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stratum
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1792 posts since 29 May, 2012

Postby stratum; Mon Feb 26, 2018 9:15 am Re: how is 64 bit better?

I know one company which used to use COBOL software written in 1980's running on windows, possibly on MSDOS mode, until just 1-2 years ago.
~stratum~
mcbpete
KVRian
 
1079 posts since 24 Jun, 2006, from London, England

Postby mcbpete; Mon Feb 26, 2018 9:20 am Re: how is 64 bit better?

Haha, yeah the logistics in some places are so convoluted it's sometimes best to just keep things as is. Here's an information screen at a bus terminal still rocking a Commodore 64 earlier this decade:

Image Image
PurpleSunray
KVRian
 
780 posts since 13 Mar, 2012

Postby PurpleSunray; Mon Feb 26, 2018 10:06 am Re: how is 64 bit better?

mcbpete wrote:
stratum wrote:Windows is not likely to drop any 32 bit support, otherwise COBOL compilers from 1990's wouldn't work. Big problem :lol:
Think that era was an even smaller number of bits (16-bit era), which I think was dropped circa Win 7

You can still run win16 apps on your Win10 after enabling NTVDM.
MS is not like Apple on that, they usually try to maintain backward compatiblity -> not very likely that MS will drop (without a way to still run it) 32bit support any time soon.
mcbpete
KVRian
 
1079 posts since 24 Jun, 2006, from London, England

Postby mcbpete; Mon Feb 26, 2018 10:09 am Re: how is 64 bit better?

Alas NTVDM is no longer supported in 64-bit versions of Windows (which, if you're on Windows 10 is quite likely)
mystran
KVRAF
 
4888 posts since 11 Feb, 2006, from Helsinki, Finland

Postby mystran; Mon Feb 26, 2018 10:18 am Re: how is 64 bit better?

mcbpete wrote:
stratum wrote:Windows is not likely to drop any 32 bit support, otherwise COBOL compilers from 1990's wouldn't work. Big problem :lol:
Think that era was an even smaller number of bits (16-bit era), which I think was dropped circa Win 7


Actually with 16-bit it's a case of 32-bit vs. 64-bit Windows rather than a specific version and there's a technical reason: 16-bit applications under 32-bit Windows (or any other 32-bit OS) used so called "vm86mode" of the CPU which emulates 16-bit "real mode" under 32-bit protected mode, but "vm86mode" is not available when you are running in 64-bit long mode (instead you have the 32-bit compatibility mode).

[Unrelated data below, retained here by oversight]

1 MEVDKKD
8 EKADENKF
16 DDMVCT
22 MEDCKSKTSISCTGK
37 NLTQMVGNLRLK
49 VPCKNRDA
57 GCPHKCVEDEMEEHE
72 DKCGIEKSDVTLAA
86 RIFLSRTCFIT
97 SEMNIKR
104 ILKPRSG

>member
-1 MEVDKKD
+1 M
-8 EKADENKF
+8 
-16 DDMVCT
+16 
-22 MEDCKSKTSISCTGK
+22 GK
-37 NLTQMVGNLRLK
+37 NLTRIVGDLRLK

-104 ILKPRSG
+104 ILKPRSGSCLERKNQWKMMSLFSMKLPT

So.. basically supporting 16-bit applications directly under 64-bit operating system is "inconvenient" enough that it's just not worth it, especially considering any 64-bit CPU can run any MSDOS-era applications under an emulator like DOSBOX quite fast enough for most practical purposes.
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quikquak
KVRist
 
368 posts since 6 Aug, 2005, from England

Postby quikquak; Mon Feb 26, 2018 3:03 pm Re: how is 64 bit better?

mcbpete wrote:Haha, yeah the logistics in some places are so convoluted it's sometimes best to just keep things as is. Here's an information screen at a bus terminal still rocking a Commodore 64 earlier this decade:

Image Image

Haha, yeah some of us remember coding on 8 bit computers. Wow, that code was tiny, back when entire OSs were 32K bytes in size...
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whyterabbyt
Beware the Quoth
 
25876 posts since 3 Sep, 2001, from R'lyeh Oceanic Amusement Park and Funfair

Postby whyterabbyt; Tue Feb 27, 2018 1:38 am Re: how is 64 bit better?

quikquak wrote:Haha, yeah some of us remember coding on 8 bit computers.


Its surprisingly common these days.... ;)
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Guillaume Piolat
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159 posts since 21 Sep, 2015, from Grenoble

Postby Guillaume Piolat; Tue Feb 27, 2018 1:47 am Re: how is 64 bit better?

On x86, 64-bit code is usually up 5% to 15% faster when compared to the same 32-bit code.
- more registers
- because of this wealth of registers, different calling conventions: https://en.wikipedia.org/wiki/X86_calli ... onventions
- the "red zone" optimization of the stack that only happen in 64-bit https://eli.thegreenplace.net/2011/09/0 ... on-x86-64/
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GaryG